20

I'm trying to get text to display as bold, or in colors, or possibly in italics, in ipython's qtconsole.

I found this link: How do I print bold text in Python?, and used the first and second answers, but in qtconsole, only the underlining option works.

I try:

print '\033[1m' + 'Hello World!' + '\033[0m'

And get:

Hello World!

(No boldface). The colors don't work either. But:

print '\033[4m' + 'Hello World!' + '\033[0m'

And get:

Hello World!

With underlining.

This is only in the qtconsole. Running ipython just in the terminal, it works to do boldface and color in this way.

There were other options suggested in that link and another, Print in terminal with colors using Python?, linked from it, but they all seem more complex, and to use more elaborate packages, than seems necessary for what I want to do, which is simply to get qtconsole to display like the ordinary terminal does.

Does anyone know what's going on? Is this simply a limitation of the qtconsole?

43

In Jupyter Notebooks, one clean way of solving this problem is using markdown:

from IPython.display import Markdown, display
def printmd(string):
    display(Markdown(string))

And then do something like:

printmd("**bold text**")

Of course, this is great for bold, italics, etc., but markdown itself does not implement color. However, you can place html in your markdown, and get something like this:

printmd("<span style='color:red'>Red text</span>")

You could also wrap this in the printmd function :

def printmd(string, color=None):
    colorstr = "<span style='color:{}'>{}</span>".format(color, string)
    display(Markdown(colorstr))

And then do cool things like

printmd("**bold and blue**", color="blue")

For the colors, you can use the hexadecimal notation too (eg. color = "#00FF00" for green)

To clarify, although we use markdown, this is a code cell: you can do things like:

for c in ('green', 'blue', 'red', 'yellow'):
    printmd("Writing in {}".format(c), color=c)

Of course, a drawback of this method is the reliance on being within a Jupyter notebook.

  • +1 One of the answers that helps in Jupyter / IPython 5.7.8 with Python 3.7 (used under firefox and Ubunutu)! – Ralf Aug 30 at 14:53
17

Those are ANSI escapes, special sequences of characters which terminals process to switch font styles. The Qt console interprets some of them, but not all of the ones that serious terminals do. This sequence works to print in red, for instance:

print('\x1b[1;31m'+'Hello world'+'\x1b[0m')

However, if you're trying to write a cross platform application, be aware that the Windows command prompt doesn't handle these codes. Some of the more complex packages can process them to produce similar effects on Windows.

The Qt console can also display simple HTML, like this:

from IPython.display import HTML
HTML("<i>Italic text</i>")

But of course, HTML doesn't work in regular terminals.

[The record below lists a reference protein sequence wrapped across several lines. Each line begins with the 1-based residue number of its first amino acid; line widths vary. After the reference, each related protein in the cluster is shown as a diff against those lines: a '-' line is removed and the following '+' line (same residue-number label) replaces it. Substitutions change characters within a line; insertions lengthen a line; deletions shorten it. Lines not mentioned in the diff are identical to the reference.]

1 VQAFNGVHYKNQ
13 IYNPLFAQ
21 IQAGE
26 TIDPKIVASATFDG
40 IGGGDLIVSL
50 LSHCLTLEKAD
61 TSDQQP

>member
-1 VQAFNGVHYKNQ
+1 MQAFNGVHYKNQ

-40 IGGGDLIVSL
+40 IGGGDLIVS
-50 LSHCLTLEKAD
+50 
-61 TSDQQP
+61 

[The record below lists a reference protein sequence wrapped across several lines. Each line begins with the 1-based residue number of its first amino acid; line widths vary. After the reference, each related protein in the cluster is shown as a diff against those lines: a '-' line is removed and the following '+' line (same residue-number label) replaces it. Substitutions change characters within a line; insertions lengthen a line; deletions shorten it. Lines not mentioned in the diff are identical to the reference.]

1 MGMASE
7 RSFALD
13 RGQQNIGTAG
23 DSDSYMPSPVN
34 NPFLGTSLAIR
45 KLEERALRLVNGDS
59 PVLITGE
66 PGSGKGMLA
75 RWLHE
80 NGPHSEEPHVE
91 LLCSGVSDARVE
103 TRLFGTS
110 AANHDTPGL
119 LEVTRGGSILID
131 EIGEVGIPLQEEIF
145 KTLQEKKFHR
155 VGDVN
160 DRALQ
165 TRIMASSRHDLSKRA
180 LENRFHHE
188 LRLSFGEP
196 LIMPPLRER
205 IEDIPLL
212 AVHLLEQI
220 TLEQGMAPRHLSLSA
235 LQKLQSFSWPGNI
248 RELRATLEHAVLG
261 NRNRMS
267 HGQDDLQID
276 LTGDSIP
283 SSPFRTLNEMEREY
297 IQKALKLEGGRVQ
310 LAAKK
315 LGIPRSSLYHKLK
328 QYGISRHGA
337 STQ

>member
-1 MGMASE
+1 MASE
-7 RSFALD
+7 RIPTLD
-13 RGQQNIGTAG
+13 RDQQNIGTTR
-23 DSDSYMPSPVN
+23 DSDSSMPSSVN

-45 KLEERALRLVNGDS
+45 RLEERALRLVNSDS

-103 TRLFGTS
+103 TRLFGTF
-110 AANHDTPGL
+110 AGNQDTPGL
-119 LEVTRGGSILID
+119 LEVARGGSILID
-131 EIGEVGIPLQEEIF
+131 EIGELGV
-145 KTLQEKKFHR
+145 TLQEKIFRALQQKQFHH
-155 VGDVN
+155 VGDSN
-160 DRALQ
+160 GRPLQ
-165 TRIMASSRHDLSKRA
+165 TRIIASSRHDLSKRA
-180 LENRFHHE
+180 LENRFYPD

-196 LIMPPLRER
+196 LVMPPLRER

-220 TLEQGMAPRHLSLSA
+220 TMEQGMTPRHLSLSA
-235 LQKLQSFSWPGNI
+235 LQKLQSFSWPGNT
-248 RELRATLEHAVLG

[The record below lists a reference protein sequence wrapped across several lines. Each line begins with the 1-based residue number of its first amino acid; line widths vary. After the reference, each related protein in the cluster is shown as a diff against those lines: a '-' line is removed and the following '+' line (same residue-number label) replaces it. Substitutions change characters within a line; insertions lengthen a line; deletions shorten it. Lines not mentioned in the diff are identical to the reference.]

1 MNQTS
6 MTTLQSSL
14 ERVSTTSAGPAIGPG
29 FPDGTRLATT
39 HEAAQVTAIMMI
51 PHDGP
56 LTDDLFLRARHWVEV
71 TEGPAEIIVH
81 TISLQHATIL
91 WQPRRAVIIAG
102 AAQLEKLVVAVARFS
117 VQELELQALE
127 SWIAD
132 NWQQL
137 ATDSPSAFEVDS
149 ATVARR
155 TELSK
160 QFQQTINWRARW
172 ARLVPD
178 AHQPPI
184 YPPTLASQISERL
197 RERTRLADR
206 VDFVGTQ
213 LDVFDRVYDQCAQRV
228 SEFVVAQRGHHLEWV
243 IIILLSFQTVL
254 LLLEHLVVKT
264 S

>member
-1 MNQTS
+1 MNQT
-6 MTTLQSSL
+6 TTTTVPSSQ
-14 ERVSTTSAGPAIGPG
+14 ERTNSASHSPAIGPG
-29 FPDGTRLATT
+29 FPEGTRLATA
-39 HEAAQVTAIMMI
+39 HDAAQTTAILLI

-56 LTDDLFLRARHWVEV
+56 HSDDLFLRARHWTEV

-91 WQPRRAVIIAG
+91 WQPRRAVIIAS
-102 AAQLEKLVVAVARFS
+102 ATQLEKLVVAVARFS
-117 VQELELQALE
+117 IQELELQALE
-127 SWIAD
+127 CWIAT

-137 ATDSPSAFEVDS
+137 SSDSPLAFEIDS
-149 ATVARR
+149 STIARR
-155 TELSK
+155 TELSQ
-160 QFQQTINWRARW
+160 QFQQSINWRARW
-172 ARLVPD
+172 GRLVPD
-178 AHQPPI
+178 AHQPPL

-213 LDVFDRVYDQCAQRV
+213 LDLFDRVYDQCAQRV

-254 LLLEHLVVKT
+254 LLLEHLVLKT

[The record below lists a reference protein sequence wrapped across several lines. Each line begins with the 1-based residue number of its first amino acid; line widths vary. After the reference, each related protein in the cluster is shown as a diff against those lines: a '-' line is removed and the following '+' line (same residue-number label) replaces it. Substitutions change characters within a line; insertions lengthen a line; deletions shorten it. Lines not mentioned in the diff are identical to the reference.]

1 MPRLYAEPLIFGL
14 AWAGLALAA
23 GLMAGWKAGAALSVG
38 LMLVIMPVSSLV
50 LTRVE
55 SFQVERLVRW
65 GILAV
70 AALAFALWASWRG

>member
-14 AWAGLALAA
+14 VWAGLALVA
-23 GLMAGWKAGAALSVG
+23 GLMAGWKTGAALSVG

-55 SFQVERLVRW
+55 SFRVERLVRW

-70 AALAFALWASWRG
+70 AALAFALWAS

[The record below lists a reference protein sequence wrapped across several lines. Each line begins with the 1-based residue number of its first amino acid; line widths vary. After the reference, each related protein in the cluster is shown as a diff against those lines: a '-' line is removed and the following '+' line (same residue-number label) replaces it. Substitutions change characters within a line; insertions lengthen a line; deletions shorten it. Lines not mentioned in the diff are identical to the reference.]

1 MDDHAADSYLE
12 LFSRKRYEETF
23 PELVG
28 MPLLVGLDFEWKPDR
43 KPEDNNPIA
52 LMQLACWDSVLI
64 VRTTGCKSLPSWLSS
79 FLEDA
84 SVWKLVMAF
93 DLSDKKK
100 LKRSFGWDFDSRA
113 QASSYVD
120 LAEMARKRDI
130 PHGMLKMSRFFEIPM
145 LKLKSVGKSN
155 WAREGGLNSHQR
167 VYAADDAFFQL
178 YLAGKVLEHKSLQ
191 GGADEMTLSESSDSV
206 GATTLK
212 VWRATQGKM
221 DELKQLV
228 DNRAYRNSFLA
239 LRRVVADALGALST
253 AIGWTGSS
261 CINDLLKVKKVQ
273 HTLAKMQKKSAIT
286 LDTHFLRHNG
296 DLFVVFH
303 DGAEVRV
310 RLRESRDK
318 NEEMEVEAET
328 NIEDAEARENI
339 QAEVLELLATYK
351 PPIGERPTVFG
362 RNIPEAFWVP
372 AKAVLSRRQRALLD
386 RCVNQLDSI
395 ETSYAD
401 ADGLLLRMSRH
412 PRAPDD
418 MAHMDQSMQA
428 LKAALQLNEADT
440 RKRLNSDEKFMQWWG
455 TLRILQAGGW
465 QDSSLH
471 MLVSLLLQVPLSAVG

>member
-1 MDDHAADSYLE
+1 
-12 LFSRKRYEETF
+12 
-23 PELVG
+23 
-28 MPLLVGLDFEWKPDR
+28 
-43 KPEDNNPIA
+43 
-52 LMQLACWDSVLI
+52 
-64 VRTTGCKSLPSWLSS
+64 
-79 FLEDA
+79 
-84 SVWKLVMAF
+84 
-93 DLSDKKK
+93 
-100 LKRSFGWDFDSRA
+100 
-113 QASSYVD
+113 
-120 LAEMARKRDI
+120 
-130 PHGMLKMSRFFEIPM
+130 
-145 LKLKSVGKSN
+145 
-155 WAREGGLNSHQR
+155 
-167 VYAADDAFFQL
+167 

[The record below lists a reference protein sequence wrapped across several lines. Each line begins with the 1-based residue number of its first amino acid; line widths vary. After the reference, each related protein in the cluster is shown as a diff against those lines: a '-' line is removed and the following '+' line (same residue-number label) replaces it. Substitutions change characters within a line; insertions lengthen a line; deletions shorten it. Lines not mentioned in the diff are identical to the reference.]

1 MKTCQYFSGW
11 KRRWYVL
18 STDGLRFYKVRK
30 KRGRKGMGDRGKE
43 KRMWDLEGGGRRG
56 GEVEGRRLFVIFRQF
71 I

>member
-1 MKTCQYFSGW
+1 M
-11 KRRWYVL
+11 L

• I found this link with more colours and highlighting – 07lodgeT May 4 at 8:22
9

I would like to complete the previous incomplete answer. Way more complex and fun things can be done without importing additional packages. e.g.

print('\x1b[1;03;31;46m'+'Hello'+ '\x1b[0;4;30;42m' + ' world' '\x1b[0m')

i.e.:

Open with:

'\x1b[XX;YY;ZZm'

Close with:

'\x1b[0m'

Where XX, YY and ZZ are numbers from: https://en.wikipedia.org/wiki/ANSI_escape_code

It should be noted that it is very much dependant on what you use as a console to see what works.

Working for me are combinations of the following:

Text styling

  • 1 Increased intensity (it operates on highlight and text simultaneously in my case)
  • 3 Itallic
  • 4 Underline

Text colors

  • 30 Black text
  • 31 Dark Red text
  • 32 Dark Green text
  • 33 Red text
  • 34 Dark blue text
  • 35 Purple text
  • 36 Blue text
  • 37 Gray text

Bright text colors

  • 1;30 Gray text (Bright black)
  • 1;31 Orange text (Bright red)
  • 1;32 Bright Green text
  • 1;33 Bright Yellow text
  • 1;34 Bright Blue text
  • 1;35 Bright Purple text
  • 1;36 Bright Cyan text
  • 1;37 White text (Bright gray)

Background colors (i.e. highlights)

  • 40 Black highlight
  • 41 Dark Red highlight
  • 42 Dark Green highlight
  • 43 Red highlight
  • 44 Dark blue highlight
  • 45 Purple highlight
  • 46 Blue highlight
  • 47 Gray highlight

Note that 1;42 etc. also works similarly

Tested on windows 7, python 3.6, IPython console, in spyder 3.2.3 this works for me

1

If you mean the body text of the iPython notebook (Markdowns), you can put 2 underline characters directly before and after your text to make it BOLD:

__BOLD TEXT__ => BOLD TEXT

if you put a backslash before that, it will be counteracted:

\__BOLD TEXT__ => __BOLD TEXT__

  • Requires markdown cell. Question was about using code cells. – Charles Oct 25 '17 at 13:49
-1

Few more ways you can tweak around (I tried in iPython Notebook, not sure about other)..

**BOLD TEXT**

Above will produce bold text: BOLD TEXT

*__BOLD TEXT__*

will produce bold and italic text: BOLD TEXT

  • 2
    It only works in markdown cell. You can't get it work by print('Text') – Mikhail Sirotenko Jul 17 '16 at 19:38

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